Jonathan Alpeyrie has photographed 14 conflict zones across 36 countries over the past decade, placing himself in the line of fire to document the complexities of the human condition at war. He survived 81 days held hostage by Syrian rebels before being released on a $500,000 ransom paid by a politically motivated businessman.

Alpeyrie moved to the U.S. in 1993 and shot his first photo essay in 2001 while traveling to the South Caucasus. Working in the Congo in the early 2000s, the Paris-born photographer had his photo essays picked up by Getty Images in 2003 and signed a contributor contract with the visual media company in 2004. In 2009, Alpeyrie joined Polaris Images as well as Sipa Press in Paris. He has published work in countless news sources and magazines including Newsweek, CNN, The Atlantic, The Guardian, Vanity Fair, and many more.

A Duggal Visual Solutions printing client for roughly 15 years, Alpeyrie is now partnering with our e-commerce arm, Shop Duggal, to make his prints available for purchase online. Learn more about Alpeyrie’s poignant experiences and perspective in this Duggal-exclusive interview.


How did you get into photography? Why war photography, specifically?

With many of my family members having served in World War I and World War II, I was introduced to the concept of greater conflict at a young age. My father would read war stories to me, and as I got older, the interest stuck with me and I gravitated to the idea of capturing images of war and conflict.

What is your approach to photographing in the field?

Early in my career, I shot mostly wide angle. But with time, I found that my best images were with a 35mm f/1.2 or especially a 50mm f/1.2 lens, the latter of which is the main lens I use now. The switch transformed my photography because it forced me to focus on composition, resulting in very powerful details. I shoot and focus manually, never automatic, allowing me to adapt rapidly.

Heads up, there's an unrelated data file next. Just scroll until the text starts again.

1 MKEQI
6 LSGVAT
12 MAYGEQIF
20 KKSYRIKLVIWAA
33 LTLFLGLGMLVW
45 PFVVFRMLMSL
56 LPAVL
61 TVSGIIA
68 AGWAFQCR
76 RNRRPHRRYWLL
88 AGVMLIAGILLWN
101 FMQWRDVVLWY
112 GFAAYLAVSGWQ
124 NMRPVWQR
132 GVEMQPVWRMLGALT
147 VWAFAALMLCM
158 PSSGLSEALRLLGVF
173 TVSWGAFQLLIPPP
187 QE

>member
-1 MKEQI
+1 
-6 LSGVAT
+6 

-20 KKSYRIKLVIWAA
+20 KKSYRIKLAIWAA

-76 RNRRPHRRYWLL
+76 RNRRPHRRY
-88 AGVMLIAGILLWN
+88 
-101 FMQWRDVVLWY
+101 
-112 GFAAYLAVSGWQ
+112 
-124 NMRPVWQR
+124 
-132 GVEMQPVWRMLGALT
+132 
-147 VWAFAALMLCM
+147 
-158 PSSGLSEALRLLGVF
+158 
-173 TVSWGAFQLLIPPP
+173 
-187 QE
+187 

How do you tell a story visually?

I learned this skill working for Getty Images, where I created photo essays and had to build a new story and, in many ways, a human-interest story, from one image to the next. With Getty, I would shoot and file daily, so it was very fast-paced as is the war environment itself. I’ve also been writing more and more as the media business has evolved.

Are there any people or places that stick with you?

In 2004 and then again in 2020, I documented the war in Armenia. That was actually my first war zone as a photojournalist, with the same conflict continuing between Armenia and Azerbaijan. That region, the South Caucasus, has always made a strong impact on me. War has been a way of life there since the 4th century or earlier, and you can feel the deep history of conflict today both in the structures you see and the people you meet.

Through your lens, how do you view the world and its conflicts?

The main reason I do this is for historical documentation. We have a brief moment in time on this planet and I would like to document as much as possible. I tend to see the world in an unemotional way. Emotions are extremely intricate and complex. To be practical is to be reasonable in terms of processing and capturing historical moments. I don’t try to judge what people do, why they fight, or why they run. There are a lot of people having a tough time on this planet. I just want to understand what’s happening and what it means for the future.

How do you preserve your passion while making a living with photography?

When you are career-driven, you make practical decisions. There are some jobs where you prioritize compensation and others where you prioritize passion. The former can help support the latter, and you want to have a balance of both. The photojournalism profession as a whole has become very challenging with how haywire the media has gotten. We’re living in an age of disinformation, which is ironic because we have more tools yet less understanding than ever. But for me, it all goes back to documenting and processing moments in history.


Why do you choose Duggal to be your go-to printer and now your e-commerce partner?

I’ve gone to Duggal for exhibition prints without hesitation for many years and always appreciate the quality and attention to detail. We’ve now created a selection of well-known images that Duggal will produce for people who buy prints on my site, which helps me fulfill my own purpose and the purpose of the images to document history in real time. People may typically buy prints that are softer on the eyes, but there is something to be said for recognizing what I call the Great Human Experience that can be so rattling and conflicted at times.

See more and order gallery-quality printing of Jonathan Alpeyrie’s work on his website, www.jonalpeyrie.com.